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Costa Rica regrets that the President of Sudan, Omar al Bashir, eluded international justice once again.

Thursday, June 25, 2015 - 11:15
Costa Rica regrets that Sudanese President Omar Al Bashir was invited to the XXV Meeting of the African Union, held in Johannesburg, South Africa, last weekend and expresses its concern over the fact that South Africa, State Party to the Rome Statute of the International Criminal Court and member of the Bureau of the Assembly of States Parties, overlooked its obligation to execute the arrest warrants against Bashir.

The ICC has issued two standing arrest warrants against Bashir for his alleged participation in war crimes, crimes against humanity and genocide committed under his order by the Sudanese army and its affiliated militia Janjaweed in the western city of Darfur.

Bashir left South Africa on June 15 despite an order from the Pretoria High Court that prohibited the Sudanese President from leaving the country. The same Court ruled that the Government of South Africa had the Constitutional obligation to arrest Al Bashir and surrender him to the International Criminal Court.

Costa Rica deplores the different instances of non-cooperation that have allowed Omar al Bashir to continue evading justice - stated Manuel González Sánz, Minister of Foreign Affairs of Costa Rica.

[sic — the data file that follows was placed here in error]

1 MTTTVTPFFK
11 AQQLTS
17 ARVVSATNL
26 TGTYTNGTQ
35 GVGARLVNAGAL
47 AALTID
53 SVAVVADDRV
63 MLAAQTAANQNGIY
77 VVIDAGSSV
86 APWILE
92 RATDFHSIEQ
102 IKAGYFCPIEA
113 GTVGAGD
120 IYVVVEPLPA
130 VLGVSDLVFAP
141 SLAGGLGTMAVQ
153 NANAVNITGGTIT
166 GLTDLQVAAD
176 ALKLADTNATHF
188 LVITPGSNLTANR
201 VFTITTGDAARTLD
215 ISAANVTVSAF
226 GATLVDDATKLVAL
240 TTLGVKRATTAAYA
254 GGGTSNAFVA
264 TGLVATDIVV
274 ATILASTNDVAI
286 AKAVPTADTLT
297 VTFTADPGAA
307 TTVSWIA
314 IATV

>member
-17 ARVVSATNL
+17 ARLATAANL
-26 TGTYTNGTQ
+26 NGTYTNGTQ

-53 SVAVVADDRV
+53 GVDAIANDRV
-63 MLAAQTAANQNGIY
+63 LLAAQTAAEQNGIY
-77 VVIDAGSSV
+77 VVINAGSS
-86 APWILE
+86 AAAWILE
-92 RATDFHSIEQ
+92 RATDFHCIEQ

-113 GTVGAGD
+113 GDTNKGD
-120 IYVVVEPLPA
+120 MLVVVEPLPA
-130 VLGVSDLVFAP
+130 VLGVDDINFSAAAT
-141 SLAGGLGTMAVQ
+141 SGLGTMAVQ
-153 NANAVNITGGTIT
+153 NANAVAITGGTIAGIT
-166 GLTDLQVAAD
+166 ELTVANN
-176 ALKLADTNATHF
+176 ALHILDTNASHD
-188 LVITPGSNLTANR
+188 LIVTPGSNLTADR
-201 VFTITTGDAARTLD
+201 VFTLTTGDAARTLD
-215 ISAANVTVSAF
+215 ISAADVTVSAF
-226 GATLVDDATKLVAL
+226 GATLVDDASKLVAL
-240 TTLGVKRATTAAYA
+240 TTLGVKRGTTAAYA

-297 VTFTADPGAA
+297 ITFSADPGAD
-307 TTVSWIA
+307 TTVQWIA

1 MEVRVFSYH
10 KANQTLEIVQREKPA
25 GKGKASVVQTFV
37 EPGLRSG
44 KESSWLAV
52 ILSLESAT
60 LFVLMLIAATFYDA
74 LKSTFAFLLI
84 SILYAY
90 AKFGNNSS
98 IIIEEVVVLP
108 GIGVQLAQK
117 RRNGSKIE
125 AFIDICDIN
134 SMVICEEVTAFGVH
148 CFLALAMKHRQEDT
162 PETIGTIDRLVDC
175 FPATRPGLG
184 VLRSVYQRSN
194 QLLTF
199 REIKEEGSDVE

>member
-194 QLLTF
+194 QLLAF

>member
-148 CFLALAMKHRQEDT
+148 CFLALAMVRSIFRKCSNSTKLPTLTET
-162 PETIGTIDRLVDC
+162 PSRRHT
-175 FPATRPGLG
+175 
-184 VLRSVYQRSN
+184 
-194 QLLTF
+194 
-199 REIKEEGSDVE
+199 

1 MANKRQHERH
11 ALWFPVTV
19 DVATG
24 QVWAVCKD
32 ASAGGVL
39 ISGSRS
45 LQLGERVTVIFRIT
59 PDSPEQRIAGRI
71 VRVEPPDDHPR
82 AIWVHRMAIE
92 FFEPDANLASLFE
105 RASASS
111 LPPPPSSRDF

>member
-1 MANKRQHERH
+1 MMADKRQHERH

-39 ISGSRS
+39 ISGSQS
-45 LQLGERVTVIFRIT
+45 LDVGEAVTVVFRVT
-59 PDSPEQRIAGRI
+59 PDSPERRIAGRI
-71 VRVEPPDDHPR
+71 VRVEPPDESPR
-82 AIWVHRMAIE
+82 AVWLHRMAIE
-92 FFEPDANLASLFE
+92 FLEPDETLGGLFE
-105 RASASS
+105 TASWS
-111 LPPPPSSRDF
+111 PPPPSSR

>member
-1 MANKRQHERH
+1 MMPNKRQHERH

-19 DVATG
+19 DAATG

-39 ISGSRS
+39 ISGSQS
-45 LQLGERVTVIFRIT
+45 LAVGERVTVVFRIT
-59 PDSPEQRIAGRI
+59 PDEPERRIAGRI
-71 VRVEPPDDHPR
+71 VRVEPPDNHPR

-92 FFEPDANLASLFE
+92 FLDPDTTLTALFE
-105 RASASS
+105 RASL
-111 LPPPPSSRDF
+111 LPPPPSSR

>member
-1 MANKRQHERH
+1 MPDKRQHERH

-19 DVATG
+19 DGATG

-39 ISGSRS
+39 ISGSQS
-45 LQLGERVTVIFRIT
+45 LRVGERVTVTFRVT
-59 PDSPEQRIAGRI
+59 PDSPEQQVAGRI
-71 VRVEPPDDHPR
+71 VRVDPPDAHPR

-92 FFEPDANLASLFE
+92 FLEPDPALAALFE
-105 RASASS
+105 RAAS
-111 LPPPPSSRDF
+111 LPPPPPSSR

Minister González recalled that the Security Council referred the case of Sudan to the International Criminal Court under chapter VII of the UN Charter. “Under this mandate, every State Party to the Court has the obligation to arrest and hand over individuals with arrest warrants, without exception. No immunity agreement will be valid for individuals with active ICC warrants” – affirmed the Minister.

Sudan has refused to process Al Bashir in its Courts as well as to arrest and surrender him to International Justice. Bashir has challenged the court in the past through his official visits to China, Chad, the Democratic Republic of Congo, Egypt, Kenya, Malawi, Djibouti, The Central African Republic and Nigeria.

Costa Rica, reiterates its calling for State Parties to the Rome Statute to cooperate with the Court and execute pending arrest warrants without delay, regardless of the official capacity of the individual.

Costa Rica has been a State Party to the Rome Statute since June 2001 and Minister González is a member of the Ministerial Network in Support of the ICC, an initiative of Her Excellency Aurelia Frick, Minister of Foreign Affairs of the Principality of Liechtenstein.